Colson: Dictatorship or democracy, what a choice
Like it or not, the current form of government in the United States (like governments in certain other nations) is under attack, not by some outside force hoping to take control of our country, our economy and our military arsenals, but from within.
As the House Select Subcommittee on the Jan. 6, 2021, assault on the U.S. Capitol in Washington, D.C, has concluded, that event was an attack on our form of democracy — a representative republic in which the population at large is in charge of electing its leaders.
And it was an attack overseen by one man, former President Donald Trump, along with an array of like-minded politicians, right-wing activists and others, though Trump is the only individual singled out by the subcommittee’s work.
A main theme of the subcommittee’s work, of course, is the broad-based attempt to overturn the results of the election in 2020 that dumped Trump and put Democrat Joe Biden in the White House. For details (if you don’t want to read the entire subcommittee’s report) I suggest you check out a Dec. 19, 2022, report on the PBS website, “Key Takeaways from the Jan. 6 committee report summary.”
Suffice it to say here that the report finds that there is sufficient evidence to convict the former president and recommended that Trump be charged with four specific criminal acts: obstruction of an official proceeding (the Jan. 6 certification of the election results); conspiracy to defraud the United States (starting with the lie that the 2020 election was fraudulent); conspiracy to knowingly make a false statement (the submission of fake “electors” to swing the Electoral College in favor of Trump); and assisting, aiding or comforting an insurrection (the Jan. 6 assault on the nation’s capitol building).
The former president faces numerous other legal problems, but for now, the threat to democracy in general is the one I’m dealing with.
Aside from the Jan. 6, 2021, event, I need to point out that for many years a concerted effort has been underway, largely by the Republican Party’s more extreme members, to undercut federal agencies (the IRS, the FDA, the U.S. Postal Service, federal land management agencies and many more), most often by withdrawing funding, as a way of derailing the government as a whole.
One result of all this is a hobbled government, incapable, due to funding shortfalls and lack of staff, of fulfilling its obligations and enforcing its rules to the point where the government looks unsustainably inept, which is exactly what anti-government extremists want.
How could this be?
Well, a noted historian, Heather Cox Richardson, writes a regular column, “Letter From An American,” that on Feb. 10 noted, “Democracy stands on the principle of equality for all people, and those who are turning away from democracy, including the right wing in the United States, object to that equality. They worry that equal rights for women and minorities — especially LGBTQ people — will undermine traditional religion and traditional power structures.”
Thus, as maintained by Richardson and others in recent times, the right wing (notably wealthy, white males in powerful positions) would prefer to have a “strong man” in charge, someone who would shower favors on a small circle of powerful allies, kind of like Trump, but neglect the general welfare.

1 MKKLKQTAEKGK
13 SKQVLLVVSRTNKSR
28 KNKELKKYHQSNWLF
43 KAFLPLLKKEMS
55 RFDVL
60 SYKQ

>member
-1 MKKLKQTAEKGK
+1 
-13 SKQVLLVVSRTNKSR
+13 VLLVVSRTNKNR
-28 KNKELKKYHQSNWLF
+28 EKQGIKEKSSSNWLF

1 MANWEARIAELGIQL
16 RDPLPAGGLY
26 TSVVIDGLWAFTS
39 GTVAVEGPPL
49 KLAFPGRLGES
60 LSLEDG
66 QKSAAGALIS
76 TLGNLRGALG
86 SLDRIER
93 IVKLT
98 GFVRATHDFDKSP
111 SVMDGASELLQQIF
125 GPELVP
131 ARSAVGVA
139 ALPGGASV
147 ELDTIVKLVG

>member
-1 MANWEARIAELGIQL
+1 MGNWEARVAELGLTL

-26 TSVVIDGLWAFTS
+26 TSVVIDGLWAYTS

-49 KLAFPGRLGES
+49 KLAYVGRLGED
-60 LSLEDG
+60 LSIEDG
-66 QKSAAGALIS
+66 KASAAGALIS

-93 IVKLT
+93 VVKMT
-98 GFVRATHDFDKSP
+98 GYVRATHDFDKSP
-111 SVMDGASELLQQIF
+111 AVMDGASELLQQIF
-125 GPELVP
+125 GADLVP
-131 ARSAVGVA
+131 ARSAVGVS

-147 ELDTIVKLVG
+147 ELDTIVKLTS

If history is any guide, it is likely that, while certain circles would be living the high life, such a government would be in poor shape to deal effectively and equitably with any number of crises or catastrophes affecting society as a whole.
Take what’s going on in Turkey and Syria right now. Both nations are ruled by virtual dictators despite claiming to be elected, and both are proving unable to cope with the aftermath of recent massive earthquakes that have left tens of thousands dead or injured, hundreds of thousands made homeless.
Much of that carnage is due to corrupt construction practices in buildings throughout the region, coupled with government’s lack of preparation for such calamities.
To bring the matter closer to home, recall the chaos and indecisiveness of our own government in the early days of the coronavirus pandemic back in 2020, when then-President Trump refused to accept the advice of scientists about the growing problem. He wasted valuable time and resources trying to convince everyone the virus would disappear and that it was no big deal, as thousands died for lack of testing and treatment. And that virus is still killing some of us today.
Plus, there is growing evidence that some variant of avian flu is poised to become the next pandemic.
If we are hit with another pandemic, who do you want in charge, a dictator who doesn’t care how many of the people die as long as he’s comfortable and unaffected, or someone who would seek, accept and value the advice of the medical and scientific communities and act on that advice for the general good?
President Biden is an example of the latter kind of leader, and on this issue alone I would vote for him a second time if given the chance.
We had four years of living with Trump — a moronic, selfish man-child as president, who let us down in ways we don’t fully understand. And we now have had two years of a kind of antidote in Biden.
Have we learned anything from our recent history?
I certainly hope so.